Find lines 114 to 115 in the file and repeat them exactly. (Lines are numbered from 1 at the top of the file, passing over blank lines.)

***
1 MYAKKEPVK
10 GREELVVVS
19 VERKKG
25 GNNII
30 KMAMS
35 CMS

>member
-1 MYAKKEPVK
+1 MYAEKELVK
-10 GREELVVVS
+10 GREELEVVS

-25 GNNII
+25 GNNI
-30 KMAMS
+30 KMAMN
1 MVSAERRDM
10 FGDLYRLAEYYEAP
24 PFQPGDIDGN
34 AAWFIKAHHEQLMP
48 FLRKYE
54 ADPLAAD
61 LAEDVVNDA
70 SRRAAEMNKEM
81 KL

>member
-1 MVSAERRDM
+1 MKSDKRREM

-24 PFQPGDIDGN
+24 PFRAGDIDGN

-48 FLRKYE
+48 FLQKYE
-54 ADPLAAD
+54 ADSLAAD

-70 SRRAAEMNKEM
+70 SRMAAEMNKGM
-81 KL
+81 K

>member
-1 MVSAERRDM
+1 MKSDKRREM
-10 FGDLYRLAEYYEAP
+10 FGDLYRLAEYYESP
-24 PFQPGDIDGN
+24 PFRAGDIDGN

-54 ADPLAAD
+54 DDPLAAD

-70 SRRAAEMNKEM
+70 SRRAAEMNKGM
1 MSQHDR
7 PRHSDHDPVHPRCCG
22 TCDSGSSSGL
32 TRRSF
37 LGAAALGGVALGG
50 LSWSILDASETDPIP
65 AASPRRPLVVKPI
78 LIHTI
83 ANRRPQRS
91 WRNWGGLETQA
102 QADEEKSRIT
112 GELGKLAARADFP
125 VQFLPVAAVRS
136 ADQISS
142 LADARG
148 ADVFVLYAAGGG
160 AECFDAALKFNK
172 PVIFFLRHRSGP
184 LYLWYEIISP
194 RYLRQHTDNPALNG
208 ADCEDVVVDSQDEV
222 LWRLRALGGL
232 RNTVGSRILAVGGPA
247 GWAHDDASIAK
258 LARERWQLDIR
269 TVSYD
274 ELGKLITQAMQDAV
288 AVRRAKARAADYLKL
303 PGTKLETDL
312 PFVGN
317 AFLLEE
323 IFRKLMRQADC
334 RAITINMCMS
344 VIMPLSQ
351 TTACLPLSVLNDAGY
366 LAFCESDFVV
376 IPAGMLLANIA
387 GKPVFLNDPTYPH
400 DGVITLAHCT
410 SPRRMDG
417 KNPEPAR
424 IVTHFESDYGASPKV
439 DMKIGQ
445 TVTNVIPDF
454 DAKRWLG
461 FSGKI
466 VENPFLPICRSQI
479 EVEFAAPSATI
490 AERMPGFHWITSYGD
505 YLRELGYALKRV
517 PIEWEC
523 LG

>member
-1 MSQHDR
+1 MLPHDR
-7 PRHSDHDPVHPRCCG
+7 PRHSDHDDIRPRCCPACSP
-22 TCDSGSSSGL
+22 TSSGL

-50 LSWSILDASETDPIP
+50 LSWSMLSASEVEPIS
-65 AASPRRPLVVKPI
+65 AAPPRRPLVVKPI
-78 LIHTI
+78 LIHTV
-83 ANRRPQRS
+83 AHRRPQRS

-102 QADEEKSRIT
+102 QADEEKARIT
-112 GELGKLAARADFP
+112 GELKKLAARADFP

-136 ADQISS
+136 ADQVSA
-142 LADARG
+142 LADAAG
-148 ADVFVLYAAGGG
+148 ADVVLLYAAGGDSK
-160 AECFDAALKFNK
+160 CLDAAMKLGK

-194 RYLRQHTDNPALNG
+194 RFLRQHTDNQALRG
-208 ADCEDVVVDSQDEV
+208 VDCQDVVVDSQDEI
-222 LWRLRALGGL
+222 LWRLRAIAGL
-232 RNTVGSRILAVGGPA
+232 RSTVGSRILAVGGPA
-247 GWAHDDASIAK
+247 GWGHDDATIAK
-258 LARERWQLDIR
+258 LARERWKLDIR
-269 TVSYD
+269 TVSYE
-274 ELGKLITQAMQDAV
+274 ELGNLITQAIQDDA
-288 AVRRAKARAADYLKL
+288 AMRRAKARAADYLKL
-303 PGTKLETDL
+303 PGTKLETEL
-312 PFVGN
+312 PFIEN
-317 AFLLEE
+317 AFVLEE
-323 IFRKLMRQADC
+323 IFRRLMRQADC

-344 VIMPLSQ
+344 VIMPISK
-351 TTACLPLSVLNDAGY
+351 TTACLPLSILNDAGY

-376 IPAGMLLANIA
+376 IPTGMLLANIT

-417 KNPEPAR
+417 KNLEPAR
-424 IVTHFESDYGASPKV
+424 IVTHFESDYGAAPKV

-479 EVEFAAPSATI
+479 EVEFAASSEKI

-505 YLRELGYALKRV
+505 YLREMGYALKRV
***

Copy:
-83 ANRRPQRS
+83 AHRRPQRS